|Pearl "Polly" Adler|
For the next five years, Polly continued to be one of the country‘s most successful and high profile madams. Then New York City began another anti-corruption campaign under Fiorello LaGuardia, the New York City mayor from 1934 to 1945. LaGuardia went after Lucky Luciano, Frank Costello and other mob bosses, declaring: “Let’s drive the bums out of town.” LaGuardia had well known gangsters arrested whenever they appeared in public and waged war against the gambling rackets.
On July 10, 1936, police and city officials knocked down the doors of Adler’s sixth floor Central Park West apartment. The officials found Adler, a 25-year old Black woman and two men sitting at a table, drinking. Under questioning, the two men revealed that Adler had “procured” two women for them. Adler was arrested and arraigned; bail was set at $1,000. It was Adler’s 16th arrest in her career as a madam. “I can’t possibly furnish that much,” Adler complained to the magistrate. “I’m broke now and I owe a lot. Besides, I’m innocent of this charge.”
The case was continuously postponed, but whenever Polly appeared in court, the press would report about her, often with sympathetic observations. The New York Daily News, for example, wrote: “the police tap this woman’s wires…. and in other ways keep her under surveillance as if they suspected her of being the Lindbergh kidnapper.”
Polly pled guilty and received a sentence of 30 days in jail and a $500 fine. In her autobiography, Adler claimed that a well-known gangster helped get the charge reduced from what could have been a three-year sentence. She felt lucky to spend only 24 days of her sentence in jail, given that she was at center stage of La Guardia’s anti-corruption campaign.
Yet, jail time traumatized Adler. The madam had confidence that she could always beat the legal system now began to have doubts, fears and insecurities. It didn’t help Polly’s state of mind to learn that the police had tapped her phone when she moved into her new apartment on East 54th Street. The cops were still after her. The experience of being under constant scrutiny was getting old. Still Polly felt lucky. When the State of New York launched another corruption investigation in 1936 under Special Prosecutor Thomas Dewey, the police raided bordellos, rounding up and arresting call girls. Despite the crackdown, Polly was never arrested or called as a witness. But her friend, Lucky Luciano, was busted.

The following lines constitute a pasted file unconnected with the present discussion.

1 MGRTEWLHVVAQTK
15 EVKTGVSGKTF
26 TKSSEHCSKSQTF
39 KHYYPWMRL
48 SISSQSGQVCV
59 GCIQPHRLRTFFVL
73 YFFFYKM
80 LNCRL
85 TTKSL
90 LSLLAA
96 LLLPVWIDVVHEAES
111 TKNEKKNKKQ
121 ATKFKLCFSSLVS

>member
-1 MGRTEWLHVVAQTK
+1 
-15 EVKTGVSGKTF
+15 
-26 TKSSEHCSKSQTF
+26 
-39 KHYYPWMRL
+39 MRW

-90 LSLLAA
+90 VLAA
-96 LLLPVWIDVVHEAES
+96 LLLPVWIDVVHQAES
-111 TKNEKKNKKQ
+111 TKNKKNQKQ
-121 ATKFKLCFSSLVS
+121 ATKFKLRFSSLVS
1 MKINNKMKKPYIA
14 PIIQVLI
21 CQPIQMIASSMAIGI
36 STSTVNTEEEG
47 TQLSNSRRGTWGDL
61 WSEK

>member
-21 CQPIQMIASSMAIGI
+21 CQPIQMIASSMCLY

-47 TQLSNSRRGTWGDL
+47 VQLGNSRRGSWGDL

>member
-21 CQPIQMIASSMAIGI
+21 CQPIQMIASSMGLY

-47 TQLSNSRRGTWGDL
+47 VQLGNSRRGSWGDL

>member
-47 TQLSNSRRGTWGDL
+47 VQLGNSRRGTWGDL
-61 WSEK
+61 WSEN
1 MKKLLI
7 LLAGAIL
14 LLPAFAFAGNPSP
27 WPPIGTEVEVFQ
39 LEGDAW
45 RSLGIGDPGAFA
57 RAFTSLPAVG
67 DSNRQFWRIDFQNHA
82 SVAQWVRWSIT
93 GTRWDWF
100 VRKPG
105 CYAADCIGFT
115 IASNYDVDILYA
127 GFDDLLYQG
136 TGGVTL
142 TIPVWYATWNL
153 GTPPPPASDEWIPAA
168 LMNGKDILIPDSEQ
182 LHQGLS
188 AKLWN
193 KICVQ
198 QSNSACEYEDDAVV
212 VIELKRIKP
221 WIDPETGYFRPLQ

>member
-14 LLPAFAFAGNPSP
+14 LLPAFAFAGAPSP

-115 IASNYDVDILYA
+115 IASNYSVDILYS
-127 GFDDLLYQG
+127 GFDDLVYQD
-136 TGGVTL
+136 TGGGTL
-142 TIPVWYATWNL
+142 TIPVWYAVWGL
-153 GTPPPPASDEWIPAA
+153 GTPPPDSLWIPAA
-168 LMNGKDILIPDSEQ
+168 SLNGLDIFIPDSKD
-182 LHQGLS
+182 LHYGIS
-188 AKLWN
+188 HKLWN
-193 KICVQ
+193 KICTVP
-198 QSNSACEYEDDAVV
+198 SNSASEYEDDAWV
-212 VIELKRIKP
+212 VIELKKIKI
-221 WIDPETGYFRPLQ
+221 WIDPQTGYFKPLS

Polly remained in the prostitution business until the early 1940s, opening and closing her bordello many times. Polly, however, had become disillusioned about the business, and her heart was not in it any more. In 1941 she was arrested for the 17th and final time, but the judge dismissed the charge because the prosecution failed to establish a case against her. In 1943, the Teflon Madam retired from the sex racket altogether and moved to Burbank, California, where she completed high school at age 50 and enrolled in college courses. In 1953, Polly Adler published her best selling autobiography, A House is Not Home. In 1964 a forgettable film starring Shelley Winters as Polly brought the legendary madam’s life to the big screen. In 1962, Polly Adler died of pancreatic cancer. When the Museum of Sex opened up in New York City in 1964, its premier exhibit included material on the legendary life and career of Pearl “Polly” Adler.
It was a remarkable life for a woman who once said of herself: “I’m one of those people who just can’t help getting a kick even when it’s a kick in the teeth.”
Ron Chepesiuk is an award winning freelance investigative journalist, documentary producer and executive producer and co-host of the “Crime Beat” radio show (www.artistfirst.com/crimebeat.htm/) . He is a Fulbright scholar and a consultant to the History Channel's Gangland documentary series. His true crime books include Drug Lords, Black Gangsters of Chicago, Gangsters of Harlem, Gangsters of Miami and Sergeant Smack: The Lives and Times of Ike Atkinson, Kingpin, and his Band of Brothers.